"Why are you here?"
The Carter family kitchen was an uncomfortably tight space and ten o'clock was far too early in the morning for existential questions, so Reese hoped that Taylor would be satisfied with a simple response.
"Getting Cheerios for breakfast."
The long silence left Reese wondering if that answer was sufficient or if more intellectual gymnastics were going to be required before he got his first cup of coffee.
So to deflect, he flipped the same question.
"And why are you here? Aren't you supposed to be in third period homeroom at this hour?"
The boy frowned, perhaps at the specificity of the man's knowledge of his daily school schedule.
He flung open the refrigerator door and stood in its chilly light for several moments before choosing a carton of orange juice.
Although he was almost as tall as Reese, Taylor still had the sunken chest and sinewy arms of an immature teenager. His sky blue t-shirt was too short and his sharp hip bones jutted out below its hem. The shirt's faded illustration of a forgotten cartoon hero suggested this was a relic from the childhood he refused to abandon just yet.
Blue and gray plaid flannel lounge pants made up the rest of his ensemble. The frayed ends of undone drawstrings, sagging waistband, and tattered hems dragging on the tile floor made Taylor look like a homeless street kid, Reese thought.
But Joss was the mother and the father now, so it was none of his business.
"Yeah, well today is teacher conference day."
"The teachers go for some kind of on-the-job training. And we get the day off."
"So they get paid to learn their jobs and you get a free vacation. Win-win, hunh?" Reese leaned against the counter top, cradling a bowl of cereal and spooned a small portion into his mouth.
"Yeah, something like that."
Dull, no eye contact, no engagement. Reese could feel irritation scratching away at his morning mellowness.
Taylor took the yellow box and heaped a mound of Cheerios into a bowl he retrieved from the sink. Reese knew that Taylor's taste for this cereal was a new development, one cultivated after his own arrival on the scene.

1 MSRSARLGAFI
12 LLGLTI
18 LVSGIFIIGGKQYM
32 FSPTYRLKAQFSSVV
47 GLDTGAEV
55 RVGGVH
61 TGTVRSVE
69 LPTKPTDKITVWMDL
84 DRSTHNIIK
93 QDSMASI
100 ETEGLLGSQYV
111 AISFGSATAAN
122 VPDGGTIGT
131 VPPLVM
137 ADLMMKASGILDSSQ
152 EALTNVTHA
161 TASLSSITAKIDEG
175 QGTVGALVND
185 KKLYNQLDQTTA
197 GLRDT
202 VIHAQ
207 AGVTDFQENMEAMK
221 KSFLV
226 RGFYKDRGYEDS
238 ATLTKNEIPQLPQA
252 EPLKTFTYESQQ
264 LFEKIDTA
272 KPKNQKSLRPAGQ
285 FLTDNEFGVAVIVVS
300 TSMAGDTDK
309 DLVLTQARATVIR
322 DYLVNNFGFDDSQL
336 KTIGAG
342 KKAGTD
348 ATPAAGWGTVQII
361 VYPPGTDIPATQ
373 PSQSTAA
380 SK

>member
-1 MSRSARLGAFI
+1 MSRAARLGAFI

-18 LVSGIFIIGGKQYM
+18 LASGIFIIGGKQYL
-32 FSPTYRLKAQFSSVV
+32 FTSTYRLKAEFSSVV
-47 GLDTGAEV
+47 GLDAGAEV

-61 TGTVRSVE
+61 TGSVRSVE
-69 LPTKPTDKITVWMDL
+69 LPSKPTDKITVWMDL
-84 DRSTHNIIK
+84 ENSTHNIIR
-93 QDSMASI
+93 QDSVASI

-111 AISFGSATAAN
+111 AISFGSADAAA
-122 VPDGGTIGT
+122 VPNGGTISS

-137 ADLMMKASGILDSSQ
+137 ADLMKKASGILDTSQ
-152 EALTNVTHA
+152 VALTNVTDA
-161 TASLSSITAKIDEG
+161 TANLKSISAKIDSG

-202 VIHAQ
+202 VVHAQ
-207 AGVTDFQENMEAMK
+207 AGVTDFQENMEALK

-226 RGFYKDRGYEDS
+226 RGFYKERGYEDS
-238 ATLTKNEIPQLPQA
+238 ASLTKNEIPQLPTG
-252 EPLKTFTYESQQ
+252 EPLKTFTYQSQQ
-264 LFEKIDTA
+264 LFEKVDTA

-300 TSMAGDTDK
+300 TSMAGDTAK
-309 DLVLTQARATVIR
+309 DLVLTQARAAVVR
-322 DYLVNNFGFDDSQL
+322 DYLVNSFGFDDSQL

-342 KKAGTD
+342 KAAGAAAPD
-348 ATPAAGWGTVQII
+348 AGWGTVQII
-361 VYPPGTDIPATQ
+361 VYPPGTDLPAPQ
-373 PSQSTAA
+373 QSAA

Joss, who hated Cheerios, usually had time for just a slice of whole wheat toast with her coffee as she scurried through her morning routine.
He imagined she enjoyed a more leisurely pace when he wasn't there. But she didn't seem to mind his presence on those days when he was around to complicate her mornings, so he tried to spend the night with her whenever he could manage it.
The kid, however, was just plain annoying, so Reese let loose a subtle poke.
"So your mother lets you stay here all day by yourself?"
"Yeah, I am fifteen. She trusts me to stay out of trouble for at least eight whole hours."
The sullen tone was so damn infuriating that Reese felt justified delivering another jab.
"And you're supposed to go to your grandmother's this afternoon anyway, aren't you?"
Taylor glared at this further example of too much shared information.
"Yeah, you know exactly everything about me."
"Not everything. Just some things."
Taylor eyed the red and white carton on the counter next to Reese's hip.
"Did you save any milk?"
"Yes, I'm not a total monster, you know."
The two finished their stand-up breakfasts in silent truce, the man sipping his microwaved coffee, the boy guzzling two glasses of orange juice.
"So answer my question. Why are you here?"
"Look, you know I stay overnight from time to time. I've been doing it for several months now."
"Yeah, but why?"
Reese sighed and ran a hand through his hair.
"You don't need a birds-and-bees refresher from me, Taylor. So what's your real question?"
The boy grunted, slammed the empty juice glass on the counter, and exited the kitchen without a further word.
A few moments later, Reese heard the rushing sounds of the shower in the hall bathroom. For the second time that morning he checked his cell for messages from Finch. Finding none, he returned to the bedroom he shared with Taylor's mother to strip and take his own shower.
When the two emerged from their bedrooms a short while later, the showers seemed to have rinsed the tension from the air somewhat.
At least the immediate clash was put on hold.
Though dressed similarly in jeans, dark t-shirts, and tennis shoes, their final style choices were quite different.
To counter the man's neat leather bike jacket, the boy chose an oversized black and white windbreaker with the B logo of the new team in town, the Brooklyn Nets, over the heart. The bold slogan of the newcomers, "No Sleep Till," was emblazoned on the back.
"Aw, man! Here I thought you were a Knicks fan!" Reese tried to make his voice sound hurt, but he guessed the amusement seeped through pretty well.